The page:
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The Black Balloon The Black Balloon
photo Mark Rogers
THE BLACK BALLOON IS A COMING OF AGE STORY ABOUT FAMILY SET IN THE AUSSIE BURBS. IT’S ALL RED BRICK BUNGALOWS, CYCLING ON THE FOOTPATHS, HILLS HOISTS AND PATIOS. EVERYONE IS WHITE, MIDDLE CLASS AND APPARENTLY CONTENTEDLY ORDINARY. THIS IMPRESSION IS REINFORCED BY CASTING RHYS WAKEFIELD, BEST KNOWN FOR HIS WORK ON THE SOAP HOME & AWAY, IN THE CENTRAL ROLE. BUT THE BLACK BALLOON SUCCESSFULLY EXCEEDS A SIMPLE REHEARSAL OF TIRED AND CONVENTIONAL STEREOTYPES ABOUT YOUNG AUSTRALIANS GROWING UP IN THE SUBURBS. THIS IS NOT JUST BECAUSE THE BLACK BALLOON TAKES ON THE RARELY EXPLORED SUBJECT OF AUTISM AND ITS IMPACT ON FAMILY LIFE.

This first feature film from Australian director Elissa Down made headlines earlier this year when it was awarded the Crystal Bear for Best Feature in the Generation 14 programme of the 58th Berlin International Film Festival. Produced by Tristram Miall, also behind successful Australian titles such as Strictly Ballroom and Looking for Alibrandi, The Black Balloon has already made almost a million dollars at the Australian box office.

The Black Balloon invites us into the wild world of fifteen-year-old Thomas Mollison (Rhys Wakefield) and his family—Mum (Toni Collette), Dad (Erik Thomson) and Thomas’ autistic brother Charlie (Luke Ford), plus a baby well on the way. When we enter the story, the Mollison family is moving into yet another new house, relocated again because of Dad’s army job. A bit of a loner, Thomas meets Jackie (Gemma Ward) who surprises him by taking the impulsive antics of his brother in her stride. Thomas’ family is an essentially strong and happy unit but always under pressure because of the constant unpredictability of looking after Charlie. As they settle into their new home, Thomas begins to come to terms with his feelings towards his brother, mixing frustration and acceptance.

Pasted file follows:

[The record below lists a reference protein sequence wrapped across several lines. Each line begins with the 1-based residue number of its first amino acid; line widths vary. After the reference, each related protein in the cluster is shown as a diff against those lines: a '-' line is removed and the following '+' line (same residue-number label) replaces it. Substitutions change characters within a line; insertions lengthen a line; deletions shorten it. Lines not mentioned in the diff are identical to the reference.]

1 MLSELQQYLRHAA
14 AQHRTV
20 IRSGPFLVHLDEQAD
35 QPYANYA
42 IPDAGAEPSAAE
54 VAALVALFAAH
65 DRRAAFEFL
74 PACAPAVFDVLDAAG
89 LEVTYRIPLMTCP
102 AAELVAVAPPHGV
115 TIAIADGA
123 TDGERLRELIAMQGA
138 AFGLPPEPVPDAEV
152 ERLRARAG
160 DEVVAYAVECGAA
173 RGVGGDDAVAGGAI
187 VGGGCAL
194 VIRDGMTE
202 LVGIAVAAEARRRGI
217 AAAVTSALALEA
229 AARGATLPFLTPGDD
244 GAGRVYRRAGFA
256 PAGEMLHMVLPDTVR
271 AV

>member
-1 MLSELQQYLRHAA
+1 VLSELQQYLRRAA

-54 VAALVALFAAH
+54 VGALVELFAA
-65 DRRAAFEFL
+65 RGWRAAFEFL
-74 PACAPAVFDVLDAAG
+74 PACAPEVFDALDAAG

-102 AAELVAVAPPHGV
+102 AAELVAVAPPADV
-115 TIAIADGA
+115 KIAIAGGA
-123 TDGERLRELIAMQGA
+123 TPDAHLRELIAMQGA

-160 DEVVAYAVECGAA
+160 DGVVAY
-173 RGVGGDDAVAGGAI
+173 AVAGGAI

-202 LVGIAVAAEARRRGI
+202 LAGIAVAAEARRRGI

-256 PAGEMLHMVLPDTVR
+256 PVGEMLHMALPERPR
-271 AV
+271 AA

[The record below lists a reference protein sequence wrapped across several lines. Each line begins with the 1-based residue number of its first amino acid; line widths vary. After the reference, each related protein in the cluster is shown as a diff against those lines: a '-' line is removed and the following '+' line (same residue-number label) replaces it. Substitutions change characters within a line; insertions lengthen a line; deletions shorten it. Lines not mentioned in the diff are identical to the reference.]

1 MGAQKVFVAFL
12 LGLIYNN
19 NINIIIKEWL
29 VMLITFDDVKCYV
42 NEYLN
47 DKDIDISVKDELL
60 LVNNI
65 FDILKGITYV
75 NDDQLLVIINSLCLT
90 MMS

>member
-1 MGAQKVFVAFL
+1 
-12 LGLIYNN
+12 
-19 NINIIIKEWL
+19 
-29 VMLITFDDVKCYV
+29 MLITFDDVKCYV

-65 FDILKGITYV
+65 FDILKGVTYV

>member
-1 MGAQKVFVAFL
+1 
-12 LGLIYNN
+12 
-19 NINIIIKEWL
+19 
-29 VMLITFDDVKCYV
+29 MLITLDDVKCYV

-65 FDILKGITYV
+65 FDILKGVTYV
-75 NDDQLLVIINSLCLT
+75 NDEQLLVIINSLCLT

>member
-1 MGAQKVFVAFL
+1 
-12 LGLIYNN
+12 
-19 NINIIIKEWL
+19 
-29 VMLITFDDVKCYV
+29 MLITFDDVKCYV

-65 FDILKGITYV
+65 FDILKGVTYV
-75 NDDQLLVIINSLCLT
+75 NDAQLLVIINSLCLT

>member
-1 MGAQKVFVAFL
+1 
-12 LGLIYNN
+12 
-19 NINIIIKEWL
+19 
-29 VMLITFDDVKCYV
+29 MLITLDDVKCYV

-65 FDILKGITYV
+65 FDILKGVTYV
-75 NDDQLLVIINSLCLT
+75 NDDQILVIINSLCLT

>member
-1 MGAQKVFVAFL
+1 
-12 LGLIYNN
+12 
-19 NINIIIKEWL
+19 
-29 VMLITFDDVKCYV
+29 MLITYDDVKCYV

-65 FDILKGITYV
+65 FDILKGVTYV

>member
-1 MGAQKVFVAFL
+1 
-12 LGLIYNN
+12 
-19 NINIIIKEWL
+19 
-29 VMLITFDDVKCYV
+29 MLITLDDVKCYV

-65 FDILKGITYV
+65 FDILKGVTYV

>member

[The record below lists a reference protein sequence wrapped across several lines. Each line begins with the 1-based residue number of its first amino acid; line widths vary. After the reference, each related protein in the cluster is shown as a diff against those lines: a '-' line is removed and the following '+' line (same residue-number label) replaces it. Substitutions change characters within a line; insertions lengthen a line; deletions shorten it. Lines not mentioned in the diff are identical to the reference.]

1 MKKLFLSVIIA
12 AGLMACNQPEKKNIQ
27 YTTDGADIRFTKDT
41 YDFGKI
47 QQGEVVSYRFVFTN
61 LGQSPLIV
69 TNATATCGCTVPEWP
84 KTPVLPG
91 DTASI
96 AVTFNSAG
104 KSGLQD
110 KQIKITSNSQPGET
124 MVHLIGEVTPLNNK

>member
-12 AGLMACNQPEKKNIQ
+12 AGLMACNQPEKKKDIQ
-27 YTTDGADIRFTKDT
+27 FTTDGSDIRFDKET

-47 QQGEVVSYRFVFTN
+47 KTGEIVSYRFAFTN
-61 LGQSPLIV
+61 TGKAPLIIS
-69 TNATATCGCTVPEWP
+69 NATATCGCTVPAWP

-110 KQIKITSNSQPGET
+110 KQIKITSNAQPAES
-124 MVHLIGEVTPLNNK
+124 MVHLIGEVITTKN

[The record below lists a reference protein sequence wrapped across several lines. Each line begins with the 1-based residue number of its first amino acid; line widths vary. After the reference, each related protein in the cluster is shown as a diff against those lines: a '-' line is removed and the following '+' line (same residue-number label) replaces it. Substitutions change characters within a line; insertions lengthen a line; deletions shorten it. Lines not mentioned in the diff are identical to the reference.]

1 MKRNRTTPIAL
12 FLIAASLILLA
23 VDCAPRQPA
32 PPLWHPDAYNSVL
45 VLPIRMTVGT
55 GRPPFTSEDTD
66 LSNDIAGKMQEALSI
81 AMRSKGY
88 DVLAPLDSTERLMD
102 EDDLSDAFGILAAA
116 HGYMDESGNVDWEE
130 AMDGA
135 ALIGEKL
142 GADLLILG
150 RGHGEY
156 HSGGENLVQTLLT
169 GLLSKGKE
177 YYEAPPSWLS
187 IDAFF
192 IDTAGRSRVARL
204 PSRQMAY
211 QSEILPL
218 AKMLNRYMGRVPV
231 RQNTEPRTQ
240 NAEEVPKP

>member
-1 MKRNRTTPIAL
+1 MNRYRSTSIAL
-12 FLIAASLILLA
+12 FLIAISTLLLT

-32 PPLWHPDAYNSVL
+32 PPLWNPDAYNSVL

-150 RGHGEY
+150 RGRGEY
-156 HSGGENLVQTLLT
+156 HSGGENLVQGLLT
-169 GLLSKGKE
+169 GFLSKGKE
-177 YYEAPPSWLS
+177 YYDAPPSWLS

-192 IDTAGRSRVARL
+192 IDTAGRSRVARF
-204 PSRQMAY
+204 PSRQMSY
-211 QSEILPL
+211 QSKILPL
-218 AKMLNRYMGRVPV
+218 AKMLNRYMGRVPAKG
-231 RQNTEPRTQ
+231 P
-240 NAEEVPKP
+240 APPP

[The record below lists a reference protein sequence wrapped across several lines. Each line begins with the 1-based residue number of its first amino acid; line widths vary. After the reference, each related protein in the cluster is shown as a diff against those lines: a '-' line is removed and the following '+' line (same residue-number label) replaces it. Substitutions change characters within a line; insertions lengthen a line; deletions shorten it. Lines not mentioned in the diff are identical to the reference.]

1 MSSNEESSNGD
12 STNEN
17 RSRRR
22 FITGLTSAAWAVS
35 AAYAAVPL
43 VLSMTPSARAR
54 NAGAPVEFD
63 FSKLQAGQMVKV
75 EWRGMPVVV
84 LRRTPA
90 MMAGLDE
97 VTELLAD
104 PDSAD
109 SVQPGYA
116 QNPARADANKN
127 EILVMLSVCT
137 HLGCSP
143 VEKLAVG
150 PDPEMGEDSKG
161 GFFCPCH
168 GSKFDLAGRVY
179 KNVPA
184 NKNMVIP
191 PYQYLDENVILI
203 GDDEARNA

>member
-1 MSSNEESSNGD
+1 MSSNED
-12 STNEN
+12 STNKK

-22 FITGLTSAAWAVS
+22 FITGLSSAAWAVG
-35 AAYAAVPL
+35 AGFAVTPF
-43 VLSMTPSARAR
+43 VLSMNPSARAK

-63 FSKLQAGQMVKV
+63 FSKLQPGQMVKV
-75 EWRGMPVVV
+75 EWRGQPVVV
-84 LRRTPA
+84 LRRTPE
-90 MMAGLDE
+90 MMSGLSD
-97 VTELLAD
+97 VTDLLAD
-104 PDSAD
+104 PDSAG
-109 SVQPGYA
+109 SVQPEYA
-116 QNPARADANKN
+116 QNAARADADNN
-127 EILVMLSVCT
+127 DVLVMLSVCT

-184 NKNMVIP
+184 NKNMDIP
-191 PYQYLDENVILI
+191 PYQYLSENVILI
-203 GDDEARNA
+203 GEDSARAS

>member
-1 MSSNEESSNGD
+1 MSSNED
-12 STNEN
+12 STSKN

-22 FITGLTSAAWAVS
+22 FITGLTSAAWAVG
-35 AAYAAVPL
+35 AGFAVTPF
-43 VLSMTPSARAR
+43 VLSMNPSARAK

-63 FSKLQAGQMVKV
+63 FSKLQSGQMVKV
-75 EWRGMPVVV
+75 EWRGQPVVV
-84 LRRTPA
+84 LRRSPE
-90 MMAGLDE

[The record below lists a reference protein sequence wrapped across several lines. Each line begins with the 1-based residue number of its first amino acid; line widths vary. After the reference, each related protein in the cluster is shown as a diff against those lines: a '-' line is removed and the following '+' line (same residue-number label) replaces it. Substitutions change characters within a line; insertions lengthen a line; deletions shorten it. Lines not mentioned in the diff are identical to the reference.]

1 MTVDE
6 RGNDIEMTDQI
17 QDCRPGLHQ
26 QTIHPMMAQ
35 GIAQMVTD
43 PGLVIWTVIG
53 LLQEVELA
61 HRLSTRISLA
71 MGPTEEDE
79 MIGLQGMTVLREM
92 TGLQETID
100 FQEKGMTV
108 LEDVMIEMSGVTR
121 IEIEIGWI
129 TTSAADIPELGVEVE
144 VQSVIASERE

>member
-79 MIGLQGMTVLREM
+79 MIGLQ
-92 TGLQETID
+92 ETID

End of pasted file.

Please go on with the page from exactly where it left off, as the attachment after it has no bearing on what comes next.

Central to The Black Balloon’s success is its tightly honed script, crafted by Down and Jimmy Jack (aka Jimmy the Exploder). Everything in this film is told with a powerful and carefully judged economy. The film resists constant and explicit explanation, instead allowing the story to grow through intimate attention to small everyday exchanges and interactions. It appears to be structured as a series of vignettes. The narrative is entirely linear and yet, as we jump from one scene to the next, it is as if we are not moving anywhere, just settling in and immersing ourselves in the daily moments of this family.

The performances cultivated from this script are rich and intimate. Ford is absolutely impressive as Charlie, a character who has almost no lines at all and, in distinct contrast with Wakefield’s Thomas, a very limited range of available facial expressions to communicate his character. Collette (who also executive produced this film) extracts a beautifully strong, joyful quality from her character, a homely suburban Super Mum resolutely committed to the wellbeing of her children.

Rhys Wakefield’s carefully nuanced performance is captured beautifully. The subtlety of his responses and actions is allowed to speak for itself, without extraneous dialogue. We regularly engage with his character through gentle close-ups. The camera takes the time to watch him slowly and awkwardly stumble to Jackie’s house after a major bust up with his brother. We lie in bed with him in the mornings soaking up the familiar, repetitive sound of Charlie beating the concrete with a wooden spoon.

The exquisite opening title sequence captures all the understated qualities of the film, setting the audience up to be attentive to the intimate details to come. As each credit appears and disappears over images of the family moving into their new home, the names of all of the objects in the image are simultaneously spread across the screen, labelling everything we can see. They disappear with each credit, only to appear again and name everything in each room of the house.

This strategy, which makes reference to the later revelation of Thomas’s disappointment at Charlie’s losing the ability to speak, created a curiously beautiful intimacy. Sitting back to take pleasure in the overall effect of this superimposition, I was at the same time moved to constantly and carefully scan each image in an attempt to consider each word in relationship to the thing it named.

This attention to detail gives the vignettes continuity, allowing the film to move, even in its last moments, from a delicate double dancing monkey act to the final scene in a bathtub. Ultimately, it’s what makes The Black Balloon get under the skin.


The Black Balloon, director Elissa Down, writers Elissa Down, Jimmy Jack, cinematography Denson Baker, editing Veronica Jenet, music Michael Yezerski, producers Tristram Miall, Sally Chesher, Toni Collette, Jimmy Jack

RealTime issue #84 April-May 2008 pg.

© Megan Carrigy; for permission to reproduce apply to realtime@realtimearts.net

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